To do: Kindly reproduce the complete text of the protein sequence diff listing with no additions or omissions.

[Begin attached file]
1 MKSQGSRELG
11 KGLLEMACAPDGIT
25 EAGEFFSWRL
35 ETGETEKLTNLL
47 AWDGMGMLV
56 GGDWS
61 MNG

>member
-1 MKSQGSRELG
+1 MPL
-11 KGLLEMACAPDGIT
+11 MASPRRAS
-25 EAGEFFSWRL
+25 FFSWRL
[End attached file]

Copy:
1 MKSQGSRELG
11 KGLLEMACAPDGIT
25 EAGEFFSWRL
35 ETGETEKLTNLL
47 AWDGMGMLV
56 GGDWS
61 MNG

>member
-1 MKSQGSRELG
+1 MPL
-11 KGLLEMACAPDGIT
+11 MASPRRAS
-25 EAGEFFSWRL
+25 FFSWRL